World premiere of Miguel del Aguila’s The Fall of Cuzco, pianist Yefim Bronfman among highlights of upcoming Nashville Symphony program 

World premiere from a well-established American composer? Check. Top-shelf soloist playing a jewel of the concerto repertoire? Check. A couple of tried-and-true works that show off the full range and power of our orchestra? Uh, check.

You know, if I didn't remember a time when the Nashville Symphony was close to bankruptcy, I might start to take this stuff for granted.

When music director Giancarlo Guerrero talks about the symphony's commitment to new American music, he's not blowing smoke—this weekend's performance of Miguel del Aguila's The Fall of Cuzco will mark the second world premiere Guerrero has conducted here this fall.

Aguila left his native Uruguay in his early 20s for conservatory study in the U.S., then spent a decade studying and working in Vienna before finally settling in Southern California, where he's been building a solid reputation since 1992. The composer allows all of this varied background to feed a spontaneous and sometimes boisterous musical imagination: In his 1994 Conga Line in Hell, The New York Times found traces of jazz, salsa and "idiosyncratic pop" as well as a brief nod to Vienna. (Not to mention that any classical composer who names a piece Conga Line in Hell is worth further investigation.)

Working in practically every medium, from instrumental solo to full-scale opera, Aguila is presently in much demand—his music appears on over 20 CDs, and he had another major piece premiered this year by well-known guitarist Manuel Barrueco. For his Nashville Symphony commission, Aguila says he let memories of Andean folk music conjure visions of the Inca Empire's fall. It's intriguing to speculate what sort of musical imagery this creative approach may have provoked.

Powerful piano virtuoso Yefim Bronfman joins the orchestra for Béla Bartók's 1931 Piano Concerto No. 2. The pianist won a Grammy in 1997 for his recording of this same work, and he's been praised worldwide for his orchestral and chamber performances alike. He's toured in a duo with Emanuel Ax, and last year he was the soloist for season-opening concerts with the New York Philharmonic and the San Francisco Symphony.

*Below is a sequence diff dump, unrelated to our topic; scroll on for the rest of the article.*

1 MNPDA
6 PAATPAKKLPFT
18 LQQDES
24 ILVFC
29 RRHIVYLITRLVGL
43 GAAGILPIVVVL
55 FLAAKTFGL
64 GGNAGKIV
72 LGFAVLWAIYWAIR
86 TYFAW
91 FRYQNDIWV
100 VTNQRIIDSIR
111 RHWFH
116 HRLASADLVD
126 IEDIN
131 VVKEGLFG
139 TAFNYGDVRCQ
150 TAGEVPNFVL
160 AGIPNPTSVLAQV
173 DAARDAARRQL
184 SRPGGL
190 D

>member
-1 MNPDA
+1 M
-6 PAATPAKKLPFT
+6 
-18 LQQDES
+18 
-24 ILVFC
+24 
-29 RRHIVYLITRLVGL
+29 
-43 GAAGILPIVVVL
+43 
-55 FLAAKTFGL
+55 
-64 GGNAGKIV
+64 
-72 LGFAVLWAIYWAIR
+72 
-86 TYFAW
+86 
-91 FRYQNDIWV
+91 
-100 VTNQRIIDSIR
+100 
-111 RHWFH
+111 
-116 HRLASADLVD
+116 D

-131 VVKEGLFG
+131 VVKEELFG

The pianist's fame even extends beyond this world into the fictional one—Philip Roth, never one for understatement, had his narrator in The Human Stain describe Bronfman as a Promethean figure, a counterforce to human mortality. Check.

The concerto is among Bartók's most accessible works, from fanfare opening to rousing finale, but it's also a highly characteristic piece—tight motivic structure and counterpoint, folk-derived rhythmic drive, highly unusual orchestration and a bit of Bartók's trademark mysterious "night music."

The concert closes with György Ligeti's 1961 Atmosphères and Richard Strauss' Nietzschean hymn Also Sprach Zarathustra, two works widely familiar from their memorable appearances in Stanley Kubrick's 2001: A Space Odyssey. The orchestra has recourse to its full arsenal here, with Ligeti using huge wind and brass sections to build his dense and subtly colored textures, and Strauss literally pulling out all the stops (well, almost all)—we'll hear the seat-shaking power of the Schermerhorn's wonderful organ along with a couple of harps, a pair of piccolos and a contrabassoon just to be sure everyone's working.

With high-profile premiere performances and recordings, the Nashville Symphony is attracting more and more national attention these days. Get to know Maestro Guerrero soon, and you'll be able to say you knew him when.

Email arts@nashvillescene.com.

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